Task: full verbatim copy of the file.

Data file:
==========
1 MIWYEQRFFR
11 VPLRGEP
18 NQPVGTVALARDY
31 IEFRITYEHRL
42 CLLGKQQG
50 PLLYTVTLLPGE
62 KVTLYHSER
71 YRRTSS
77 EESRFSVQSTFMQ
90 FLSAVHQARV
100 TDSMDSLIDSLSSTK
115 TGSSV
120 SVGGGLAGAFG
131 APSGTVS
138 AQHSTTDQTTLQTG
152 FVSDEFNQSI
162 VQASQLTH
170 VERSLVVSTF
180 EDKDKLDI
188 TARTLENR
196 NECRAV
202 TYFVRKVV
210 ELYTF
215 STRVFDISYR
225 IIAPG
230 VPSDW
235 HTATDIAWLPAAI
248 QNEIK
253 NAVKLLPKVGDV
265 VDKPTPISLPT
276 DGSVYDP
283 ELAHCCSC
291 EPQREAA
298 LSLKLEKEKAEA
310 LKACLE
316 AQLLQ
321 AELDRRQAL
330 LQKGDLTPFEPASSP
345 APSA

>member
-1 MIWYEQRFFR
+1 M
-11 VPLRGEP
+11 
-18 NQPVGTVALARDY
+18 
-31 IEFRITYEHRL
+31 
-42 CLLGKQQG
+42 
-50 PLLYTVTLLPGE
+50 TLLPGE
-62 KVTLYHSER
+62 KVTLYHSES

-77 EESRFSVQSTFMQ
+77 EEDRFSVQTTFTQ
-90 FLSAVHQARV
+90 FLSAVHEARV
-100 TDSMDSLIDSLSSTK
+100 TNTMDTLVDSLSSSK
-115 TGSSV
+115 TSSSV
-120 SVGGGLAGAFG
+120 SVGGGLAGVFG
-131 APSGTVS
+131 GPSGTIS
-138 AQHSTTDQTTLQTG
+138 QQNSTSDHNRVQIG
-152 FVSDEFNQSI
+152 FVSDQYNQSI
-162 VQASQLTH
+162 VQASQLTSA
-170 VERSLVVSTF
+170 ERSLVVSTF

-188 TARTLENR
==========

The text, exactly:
1 MIWYEQRFFR
11 VPLRGEP
18 NQPVGTVALARDY
31 IEFRITYEHRL
42 CLLGKQQG
50 PLLYTVTLLPGE
62 KVTLYHSER
71 YRRTSS
77 EESRFSVQSTFMQ
90 FLSAVHQARV
100 TDSMDSLIDSLSSTK
115 TGSSV
120 SVGGGLAGAFG
131 APSGTVS
138 AQHSTTDQTTLQTG
152 FVSDEFNQSI
162 VQASQLTH
170 VERSLVVSTF
180 EDKDKLDI
188 TARTLENR
196 NECRAV
202 TYFVRKVV
210 ELYTF
215 STRVFDISYR
225 IIAPG
230 VPSDW
235 HTATDIAWLPAAI
248 QNEIK
253 NAVKLLPKVGDV
265 VDKPTPISLPT
276 DGSVYDP
283 ELAHCCSC
291 EPQREAA
298 LSLKLEKEKAEA
310 LKACLE
316 AQLLQ
321 AELDRRQAL
330 LQKGDLTPFEPASSP
345 APSA

>member
-1 MIWYEQRFFR
+1 M
-11 VPLRGEP
+11 
-18 NQPVGTVALARDY
+18 
-31 IEFRITYEHRL
+31 
-42 CLLGKQQG
+42 
-50 PLLYTVTLLPGE
+50 TLLPGE
-62 KVTLYHSER
+62 KVTLYHSES

-77 EESRFSVQSTFMQ
+77 EEDRFSVQTTFTQ
-90 FLSAVHQARV
+90 FLSAVHEARV
-100 TDSMDSLIDSLSSTK
+100 TNTMDTLVDSLSSSK
-115 TGSSV
+115 TSSSV
-120 SVGGGLAGAFG
+120 SVGGGLAGVFG
-131 APSGTVS
+131 GPSGTIS
-138 AQHSTTDQTTLQTG
+138 QQNSTSDHNRVQIG
-152 FVSDEFNQSI
+152 FVSDQYNQSI
-162 VQASQLTH
+162 VQASQLTSA
-170 VERSLVVSTF
+170 ERSLVVSTF

-188 TARTLENR